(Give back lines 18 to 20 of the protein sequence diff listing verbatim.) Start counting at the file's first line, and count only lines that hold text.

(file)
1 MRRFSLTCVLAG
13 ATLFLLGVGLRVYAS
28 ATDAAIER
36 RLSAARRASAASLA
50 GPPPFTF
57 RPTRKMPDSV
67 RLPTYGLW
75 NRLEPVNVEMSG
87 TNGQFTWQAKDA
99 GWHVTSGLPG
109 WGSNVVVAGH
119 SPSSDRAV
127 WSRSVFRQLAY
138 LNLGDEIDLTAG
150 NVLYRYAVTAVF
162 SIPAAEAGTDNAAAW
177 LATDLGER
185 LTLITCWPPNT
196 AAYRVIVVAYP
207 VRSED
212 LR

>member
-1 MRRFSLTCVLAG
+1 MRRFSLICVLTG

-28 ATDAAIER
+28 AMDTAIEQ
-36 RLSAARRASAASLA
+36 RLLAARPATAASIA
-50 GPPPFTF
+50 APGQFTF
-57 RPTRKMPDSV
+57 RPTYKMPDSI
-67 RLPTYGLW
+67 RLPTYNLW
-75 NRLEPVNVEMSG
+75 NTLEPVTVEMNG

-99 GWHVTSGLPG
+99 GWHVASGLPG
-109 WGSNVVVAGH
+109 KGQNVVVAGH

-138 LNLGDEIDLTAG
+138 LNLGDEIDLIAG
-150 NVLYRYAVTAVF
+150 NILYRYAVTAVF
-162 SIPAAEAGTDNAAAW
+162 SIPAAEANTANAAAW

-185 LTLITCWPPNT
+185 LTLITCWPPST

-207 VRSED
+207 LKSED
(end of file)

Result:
185 LTLITCWPPNT
196 AAYRVIVVAYP
207 VRSED